The wink on Speedee's smiling face said it all Monday as the 50th anniversary of the world's oldest McDonald's restaurant was celebrated in Downey.
The 60-foot-high burger chef sign has survived company buyouts, economic slumps and a devastating earthquake to remain standing outside the hamburger stand said to be responsible for the "Golden Arches" known to fast-food fans everywhere.
Hundreds who crowded the corner of Lakewood Boulevard and Florence Avenue heard promises that the prototype "Speedee McDonald's" hamburger stand will be permanently preserved -- even though it lacks a drive-through window, air-conditioned indoor seating and a Ronald McDonald's Playland.
"This McDonald's will always remain open and part of American history, McDonald's history and Downey history," pledged Jeff Schwartz, McDonald's regional manager for Southern California.
McDonald's officials were in a different mood in 1993 at the hamburger stand's 40th anniversary. The place was losing a reported $50,000 a year, and the company had announced plans to shut it down and demolish the red-and-white tiled building with its distinctive yellow-neon arches.
Downey leaders, nostalgic customers and Los Angeles-area preservationists protested. Former Mayor Joyce Lawrence wrote a "McPoem" that began: "We deserve a break today. Do not take our youth away! Here we met for shakes and fries, While Downey grew 'neath sunny skies."
The company closed the franchised restaurant in 1994, claiming that the Northridge earthquake had damaged it. Schwartz recounted Monday how he decided to reopen it later that year and run it as a company-owned outlet until 1998, when it was sold to current operator Ron Piazza.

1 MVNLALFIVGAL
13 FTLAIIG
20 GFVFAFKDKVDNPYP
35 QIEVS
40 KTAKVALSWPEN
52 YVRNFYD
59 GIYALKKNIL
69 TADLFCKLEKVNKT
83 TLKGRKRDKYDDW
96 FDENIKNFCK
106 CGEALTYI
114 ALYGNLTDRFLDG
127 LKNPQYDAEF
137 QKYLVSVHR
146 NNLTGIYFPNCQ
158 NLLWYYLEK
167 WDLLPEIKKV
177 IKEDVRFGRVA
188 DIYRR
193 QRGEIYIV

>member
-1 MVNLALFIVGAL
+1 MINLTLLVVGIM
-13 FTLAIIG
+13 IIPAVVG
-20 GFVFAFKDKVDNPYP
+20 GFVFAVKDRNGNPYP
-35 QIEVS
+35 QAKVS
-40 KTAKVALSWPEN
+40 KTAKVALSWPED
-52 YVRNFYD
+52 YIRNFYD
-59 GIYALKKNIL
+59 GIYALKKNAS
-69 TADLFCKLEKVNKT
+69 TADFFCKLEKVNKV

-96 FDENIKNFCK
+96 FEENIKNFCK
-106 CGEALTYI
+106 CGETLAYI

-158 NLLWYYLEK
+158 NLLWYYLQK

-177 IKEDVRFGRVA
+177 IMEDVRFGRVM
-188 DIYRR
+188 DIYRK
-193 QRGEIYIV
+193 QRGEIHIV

A covered eating area that includes a small McDonald's museum and souvenir shop is now operated next to the hamburger stand. Exhibits explain how this was the model for McDonald's restaurants built in the U.S. between 1953 and 1968 and how Speedee was the company symbol during much of that time.
An original Downey customer, 69-year-old Jack Huie, showed up in his 1956 Ford Victoria for Monday's anniversary. The retired South Gate trucker recalled how McDonald's drew customers from the area's then-popular Clock Drive-Ins
"We'd fill our cars up with 19.9-cent-a-gallon gasoline and come here for 15-cent burgers that were half the price of Clock's. And you didn't have car hops you had to tip, either," Huie said.
A time capsule containing the written wishes of 150 children from the Lakewood YMCA was buried beneath the Speedee sign at the ceremony's end. It will be opened on the hamburger stand's 100th anniversary, officials said.
At least some of the kids' wishes will probably come true.
Wrote Brittany Lujan, 4: "My wish is to be grown up."